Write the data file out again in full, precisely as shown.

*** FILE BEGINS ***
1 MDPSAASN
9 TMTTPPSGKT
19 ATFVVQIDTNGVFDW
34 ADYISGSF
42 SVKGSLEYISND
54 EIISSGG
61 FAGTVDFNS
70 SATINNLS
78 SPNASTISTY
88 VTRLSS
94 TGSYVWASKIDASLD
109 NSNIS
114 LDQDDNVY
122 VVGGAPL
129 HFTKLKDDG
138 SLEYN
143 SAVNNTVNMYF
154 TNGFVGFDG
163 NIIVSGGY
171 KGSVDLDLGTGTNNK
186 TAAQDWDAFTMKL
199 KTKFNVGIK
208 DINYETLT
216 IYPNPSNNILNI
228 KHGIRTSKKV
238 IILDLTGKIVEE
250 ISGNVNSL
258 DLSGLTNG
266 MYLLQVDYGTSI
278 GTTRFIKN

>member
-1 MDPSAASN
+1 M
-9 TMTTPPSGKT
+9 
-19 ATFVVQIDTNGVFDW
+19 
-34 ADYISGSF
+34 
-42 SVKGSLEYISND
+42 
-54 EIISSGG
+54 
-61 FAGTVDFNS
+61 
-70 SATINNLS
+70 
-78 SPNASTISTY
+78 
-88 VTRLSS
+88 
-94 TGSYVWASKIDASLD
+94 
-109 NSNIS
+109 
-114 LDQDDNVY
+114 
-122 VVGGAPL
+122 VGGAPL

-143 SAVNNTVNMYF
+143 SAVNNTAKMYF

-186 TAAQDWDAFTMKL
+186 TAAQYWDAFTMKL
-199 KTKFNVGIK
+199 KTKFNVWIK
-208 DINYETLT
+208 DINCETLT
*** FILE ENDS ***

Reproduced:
1 MDPSAASN
9 TMTTPPSGKT
19 ATFVVQIDTNGVFDW
34 ADYISGSF
42 SVKGSLEYISND
54 EIISSGG
61 FAGTVDFNS
70 SATINNLS
78 SPNASTISTY
88 VTRLSS
94 TGSYVWASKIDASLD
109 NSNIS
114 LDQDDNVY
122 VVGGAPL
129 HFTKLKDDG
138 SLEYN
143 SAVNNTVNMYF
154 TNGFVGFDG
163 NIIVSGGY
171 KGSVDLDLGTGTNNK
186 TAAQDWDAFTMKL
199 KTKFNVGIK
208 DINYETLT
216 IYPNPSNNILNI
228 KHGIRTSKKV
238 IILDLTGKIVEE
250 ISGNVNSL
258 DLSGLTNG
266 MYLLQVDYGTSI
278 GTTRFIKN

>member
-1 MDPSAASN
+1 M
-9 TMTTPPSGKT
+9 
-19 ATFVVQIDTNGVFDW
+19 
-34 ADYISGSF
+34 
-42 SVKGSLEYISND
+42 
-54 EIISSGG
+54 
-61 FAGTVDFNS
+61 
-70 SATINNLS
+70 
-78 SPNASTISTY
+78 
-88 VTRLSS
+88 
-94 TGSYVWASKIDASLD
+94 
-109 NSNIS
+109 
-114 LDQDDNVY
+114 
-122 VVGGAPL
+122 VGGAPL

-143 SAVNNTVNMYF
+143 SAVNNTAKMYF

-186 TAAQDWDAFTMKL
+186 TAAQYWDAFTMKL
-199 KTKFNVGIK
+199 KTKFNVWIK
-208 DINYETLT
+208 DINCETLT